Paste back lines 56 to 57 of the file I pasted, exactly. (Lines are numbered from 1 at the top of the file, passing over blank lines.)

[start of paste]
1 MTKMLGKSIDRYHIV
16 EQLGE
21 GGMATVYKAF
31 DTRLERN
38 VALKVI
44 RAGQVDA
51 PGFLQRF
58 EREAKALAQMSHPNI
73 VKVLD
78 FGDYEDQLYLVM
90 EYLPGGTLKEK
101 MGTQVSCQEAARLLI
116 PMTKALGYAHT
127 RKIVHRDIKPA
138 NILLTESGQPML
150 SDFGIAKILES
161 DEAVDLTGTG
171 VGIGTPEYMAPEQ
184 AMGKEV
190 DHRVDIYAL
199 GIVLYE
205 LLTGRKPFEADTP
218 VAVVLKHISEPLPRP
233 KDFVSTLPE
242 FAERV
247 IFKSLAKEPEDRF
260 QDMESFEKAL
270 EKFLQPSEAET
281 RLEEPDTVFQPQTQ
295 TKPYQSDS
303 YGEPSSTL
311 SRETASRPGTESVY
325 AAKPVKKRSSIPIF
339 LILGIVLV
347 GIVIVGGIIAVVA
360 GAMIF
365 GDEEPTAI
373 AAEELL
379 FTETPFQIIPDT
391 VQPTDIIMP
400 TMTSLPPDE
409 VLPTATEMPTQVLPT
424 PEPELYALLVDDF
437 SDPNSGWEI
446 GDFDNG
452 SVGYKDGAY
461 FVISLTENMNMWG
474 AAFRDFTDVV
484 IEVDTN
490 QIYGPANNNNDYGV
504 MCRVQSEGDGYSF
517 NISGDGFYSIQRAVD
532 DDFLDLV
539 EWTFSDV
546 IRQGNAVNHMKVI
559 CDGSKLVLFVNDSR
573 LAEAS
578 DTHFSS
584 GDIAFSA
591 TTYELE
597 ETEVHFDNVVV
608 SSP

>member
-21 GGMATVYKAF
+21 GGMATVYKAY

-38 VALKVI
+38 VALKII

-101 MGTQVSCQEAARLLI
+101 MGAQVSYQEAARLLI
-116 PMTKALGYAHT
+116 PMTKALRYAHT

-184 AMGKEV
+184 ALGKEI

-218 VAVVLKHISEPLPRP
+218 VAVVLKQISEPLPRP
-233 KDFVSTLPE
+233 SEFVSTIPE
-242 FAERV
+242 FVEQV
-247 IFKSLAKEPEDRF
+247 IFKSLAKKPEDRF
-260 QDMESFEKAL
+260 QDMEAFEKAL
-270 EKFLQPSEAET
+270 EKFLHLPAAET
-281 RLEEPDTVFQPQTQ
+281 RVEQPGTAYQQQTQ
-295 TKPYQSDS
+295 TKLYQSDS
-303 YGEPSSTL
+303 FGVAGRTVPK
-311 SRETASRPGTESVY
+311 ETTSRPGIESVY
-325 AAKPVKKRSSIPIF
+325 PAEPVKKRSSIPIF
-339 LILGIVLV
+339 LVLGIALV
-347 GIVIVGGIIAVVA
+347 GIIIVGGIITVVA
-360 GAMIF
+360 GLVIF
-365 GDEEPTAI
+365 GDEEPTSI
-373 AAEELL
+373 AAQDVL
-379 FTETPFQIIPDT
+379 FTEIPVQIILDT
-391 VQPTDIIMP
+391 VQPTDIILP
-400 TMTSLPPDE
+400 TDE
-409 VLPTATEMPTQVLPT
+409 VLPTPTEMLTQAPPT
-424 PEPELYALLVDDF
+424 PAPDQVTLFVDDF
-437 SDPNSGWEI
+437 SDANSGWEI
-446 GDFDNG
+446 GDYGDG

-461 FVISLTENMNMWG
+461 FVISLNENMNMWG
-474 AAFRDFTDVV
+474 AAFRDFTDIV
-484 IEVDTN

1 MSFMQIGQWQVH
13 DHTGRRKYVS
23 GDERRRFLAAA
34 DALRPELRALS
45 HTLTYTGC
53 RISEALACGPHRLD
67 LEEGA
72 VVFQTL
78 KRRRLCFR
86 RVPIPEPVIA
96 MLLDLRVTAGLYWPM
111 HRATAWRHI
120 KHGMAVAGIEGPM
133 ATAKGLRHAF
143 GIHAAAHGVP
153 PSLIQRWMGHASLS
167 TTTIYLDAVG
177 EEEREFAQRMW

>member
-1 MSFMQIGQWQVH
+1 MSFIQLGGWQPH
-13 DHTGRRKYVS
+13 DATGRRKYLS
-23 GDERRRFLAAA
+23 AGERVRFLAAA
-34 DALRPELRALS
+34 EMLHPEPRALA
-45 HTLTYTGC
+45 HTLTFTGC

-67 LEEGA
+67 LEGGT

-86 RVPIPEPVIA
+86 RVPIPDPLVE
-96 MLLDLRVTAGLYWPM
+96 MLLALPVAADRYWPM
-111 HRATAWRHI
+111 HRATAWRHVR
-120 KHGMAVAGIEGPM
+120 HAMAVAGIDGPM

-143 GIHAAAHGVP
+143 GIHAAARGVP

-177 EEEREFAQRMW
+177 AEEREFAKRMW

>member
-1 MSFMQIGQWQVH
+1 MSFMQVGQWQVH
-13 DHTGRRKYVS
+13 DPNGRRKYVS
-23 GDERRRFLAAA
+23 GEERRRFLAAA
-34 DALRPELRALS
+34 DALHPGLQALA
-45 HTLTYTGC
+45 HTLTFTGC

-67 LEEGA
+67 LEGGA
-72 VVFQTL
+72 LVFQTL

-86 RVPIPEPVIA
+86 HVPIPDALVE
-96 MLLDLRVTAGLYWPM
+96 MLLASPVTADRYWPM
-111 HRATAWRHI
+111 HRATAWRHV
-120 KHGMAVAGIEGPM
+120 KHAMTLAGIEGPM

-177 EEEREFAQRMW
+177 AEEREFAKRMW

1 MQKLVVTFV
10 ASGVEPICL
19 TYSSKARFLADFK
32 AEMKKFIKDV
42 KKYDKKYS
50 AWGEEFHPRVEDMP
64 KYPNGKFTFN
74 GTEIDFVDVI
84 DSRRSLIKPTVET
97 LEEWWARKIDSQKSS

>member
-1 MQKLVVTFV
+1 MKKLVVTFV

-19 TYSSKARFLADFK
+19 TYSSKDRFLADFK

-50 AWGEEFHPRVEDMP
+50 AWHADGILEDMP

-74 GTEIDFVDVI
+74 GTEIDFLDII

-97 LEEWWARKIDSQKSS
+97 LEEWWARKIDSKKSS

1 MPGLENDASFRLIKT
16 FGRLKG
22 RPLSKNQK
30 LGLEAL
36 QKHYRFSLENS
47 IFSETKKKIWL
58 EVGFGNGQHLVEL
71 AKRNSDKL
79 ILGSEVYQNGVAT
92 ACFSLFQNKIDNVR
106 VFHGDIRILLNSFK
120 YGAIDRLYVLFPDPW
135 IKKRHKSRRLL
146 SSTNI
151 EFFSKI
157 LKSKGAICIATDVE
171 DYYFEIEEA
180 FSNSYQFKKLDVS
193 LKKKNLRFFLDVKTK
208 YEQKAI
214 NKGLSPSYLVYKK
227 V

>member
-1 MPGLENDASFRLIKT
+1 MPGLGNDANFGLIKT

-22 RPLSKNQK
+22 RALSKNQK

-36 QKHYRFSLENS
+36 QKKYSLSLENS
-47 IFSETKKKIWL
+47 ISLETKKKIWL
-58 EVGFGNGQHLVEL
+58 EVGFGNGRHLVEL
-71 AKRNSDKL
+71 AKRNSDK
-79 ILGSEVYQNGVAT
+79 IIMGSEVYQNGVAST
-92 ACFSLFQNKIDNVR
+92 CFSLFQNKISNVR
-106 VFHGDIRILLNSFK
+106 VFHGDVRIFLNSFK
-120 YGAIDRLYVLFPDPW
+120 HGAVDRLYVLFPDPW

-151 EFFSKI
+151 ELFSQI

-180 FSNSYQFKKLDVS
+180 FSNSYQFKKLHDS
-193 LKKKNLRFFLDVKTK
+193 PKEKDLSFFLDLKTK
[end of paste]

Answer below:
559 CDGSKLVLFVNDSR
573 LAEAS